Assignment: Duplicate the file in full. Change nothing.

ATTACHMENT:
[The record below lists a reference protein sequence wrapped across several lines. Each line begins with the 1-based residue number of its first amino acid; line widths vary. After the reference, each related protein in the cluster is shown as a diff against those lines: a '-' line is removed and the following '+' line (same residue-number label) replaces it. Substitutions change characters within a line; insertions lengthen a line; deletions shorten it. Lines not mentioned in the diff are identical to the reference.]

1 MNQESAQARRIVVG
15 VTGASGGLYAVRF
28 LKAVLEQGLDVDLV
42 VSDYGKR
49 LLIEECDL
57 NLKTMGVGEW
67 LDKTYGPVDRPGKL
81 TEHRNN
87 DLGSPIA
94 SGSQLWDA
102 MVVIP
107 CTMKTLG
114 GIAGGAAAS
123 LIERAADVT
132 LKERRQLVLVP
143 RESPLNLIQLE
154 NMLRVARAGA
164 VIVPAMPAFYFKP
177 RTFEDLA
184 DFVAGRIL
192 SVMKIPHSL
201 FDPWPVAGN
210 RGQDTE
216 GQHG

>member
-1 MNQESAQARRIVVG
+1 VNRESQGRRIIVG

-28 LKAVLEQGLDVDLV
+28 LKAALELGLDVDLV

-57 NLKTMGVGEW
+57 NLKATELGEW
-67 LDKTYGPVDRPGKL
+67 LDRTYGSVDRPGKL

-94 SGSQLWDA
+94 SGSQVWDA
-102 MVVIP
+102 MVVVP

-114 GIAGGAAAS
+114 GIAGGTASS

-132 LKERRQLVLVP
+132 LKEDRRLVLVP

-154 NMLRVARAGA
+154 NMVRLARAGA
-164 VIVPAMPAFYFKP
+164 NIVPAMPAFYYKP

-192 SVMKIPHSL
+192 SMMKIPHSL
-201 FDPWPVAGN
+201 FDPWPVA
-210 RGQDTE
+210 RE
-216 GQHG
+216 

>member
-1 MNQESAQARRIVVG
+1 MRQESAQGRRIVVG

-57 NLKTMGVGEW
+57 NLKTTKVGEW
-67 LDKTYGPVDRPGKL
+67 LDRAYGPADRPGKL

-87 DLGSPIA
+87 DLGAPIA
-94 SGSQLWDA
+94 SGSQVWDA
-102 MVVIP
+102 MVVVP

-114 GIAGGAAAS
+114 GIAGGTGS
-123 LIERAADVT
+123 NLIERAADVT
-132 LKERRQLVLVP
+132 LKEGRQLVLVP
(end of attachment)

[The record below lists a reference protein sequence wrapped across several lines. Each line begins with the 1-based residue number of its first amino acid; line widths vary. After the reference, each related protein in the cluster is shown as a diff against those lines: a '-' line is removed and the following '+' line (same residue-number label) replaces it. Substitutions change characters within a line; insertions lengthen a line; deletions shorten it. Lines not mentioned in the diff are identical to the reference.]

1 MNQESAQARRIVVG
15 VTGASGGLYAVRF
28 LKAVLEQGLDVDLV
42 VSDYGKR
49 LLIEECDL
57 NLKTMGVGEW
67 LDKTYGPVDRPGKL
81 TEHRNN
87 DLGSPIA
94 SGSQLWDA
102 MVVIP
107 CTMKTLG
114 GIAGGAAAS
123 LIERAADVT
132 LKERRQLVLVP
143 RESPLNLIQLE
154 NMLRVARAGA
164 VIVPAMPAFYFKP
177 RTFEDLA
184 DFVAGRIL
192 SVMKIPHSL
201 FDPWPVAGN
210 RGQDTE
216 GQHG

>member
-1 MNQESAQARRIVVG
+1 VNRESQGRRIIVG

-28 LKAVLEQGLDVDLV
+28 LKAALELGLDVDLV

-57 NLKTMGVGEW
+57 NLKATELGEW
-67 LDKTYGPVDRPGKL
+67 LDRTYGSVDRPGKL

-94 SGSQLWDA
+94 SGSQVWDA
-102 MVVIP
+102 MVVVP

-114 GIAGGAAAS
+114 GIAGGTASS

-132 LKERRQLVLVP
+132 LKEDRRLVLVP

-154 NMLRVARAGA
+154 NMVRLARAGA
-164 VIVPAMPAFYFKP
+164 NIVPAMPAFYYKP

-192 SVMKIPHSL
+192 SMMKIPHSL
-201 FDPWPVAGN
+201 FDPWPVA
-210 RGQDTE
+210 RE
-216 GQHG
+216 

>member
-1 MNQESAQARRIVVG
+1 MRQESAQGRRIVVG

-57 NLKTMGVGEW
+57 NLKTTKVGEW
-67 LDKTYGPVDRPGKL
+67 LDRAYGPADRPGKL

-87 DLGSPIA
+87 DLGAPIA
-94 SGSQLWDA
+94 SGSQVWDA
-102 MVVIP
+102 MVVVP

-114 GIAGGAAAS
+114 GIAGGTGS
-123 LIERAADVT
+123 NLIERAADVT
-132 LKERRQLVLVP
+132 LKEGRQLVLVP